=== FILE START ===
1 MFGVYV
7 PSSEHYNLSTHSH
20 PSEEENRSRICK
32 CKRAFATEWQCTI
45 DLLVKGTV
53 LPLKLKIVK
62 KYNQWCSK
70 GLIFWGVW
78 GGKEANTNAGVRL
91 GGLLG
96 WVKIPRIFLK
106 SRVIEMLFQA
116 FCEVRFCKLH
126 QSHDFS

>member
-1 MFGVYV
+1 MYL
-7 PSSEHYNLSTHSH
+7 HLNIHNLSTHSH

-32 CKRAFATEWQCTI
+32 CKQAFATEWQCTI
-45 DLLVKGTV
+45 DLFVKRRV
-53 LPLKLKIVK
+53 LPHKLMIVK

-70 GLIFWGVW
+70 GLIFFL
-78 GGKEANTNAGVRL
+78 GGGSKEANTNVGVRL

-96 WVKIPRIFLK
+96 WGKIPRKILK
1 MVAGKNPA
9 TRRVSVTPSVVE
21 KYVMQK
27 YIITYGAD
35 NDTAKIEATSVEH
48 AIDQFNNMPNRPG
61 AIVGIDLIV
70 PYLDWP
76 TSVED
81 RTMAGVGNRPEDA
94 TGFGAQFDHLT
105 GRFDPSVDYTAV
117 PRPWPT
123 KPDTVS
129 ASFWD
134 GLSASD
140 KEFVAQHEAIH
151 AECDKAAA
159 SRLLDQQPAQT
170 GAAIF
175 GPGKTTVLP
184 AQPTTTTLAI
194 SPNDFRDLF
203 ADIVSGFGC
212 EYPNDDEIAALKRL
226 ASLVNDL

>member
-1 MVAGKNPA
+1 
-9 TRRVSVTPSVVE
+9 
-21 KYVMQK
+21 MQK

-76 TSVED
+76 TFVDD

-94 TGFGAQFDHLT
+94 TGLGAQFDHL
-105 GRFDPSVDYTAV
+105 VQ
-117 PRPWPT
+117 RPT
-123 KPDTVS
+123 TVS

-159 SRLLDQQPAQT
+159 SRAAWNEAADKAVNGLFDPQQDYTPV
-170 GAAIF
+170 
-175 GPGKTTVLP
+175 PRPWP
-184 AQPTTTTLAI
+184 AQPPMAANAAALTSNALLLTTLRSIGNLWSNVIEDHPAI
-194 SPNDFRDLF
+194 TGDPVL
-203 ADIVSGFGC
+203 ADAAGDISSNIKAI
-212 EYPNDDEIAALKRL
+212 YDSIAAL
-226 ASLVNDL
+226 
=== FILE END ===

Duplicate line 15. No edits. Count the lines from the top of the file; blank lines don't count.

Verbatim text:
>member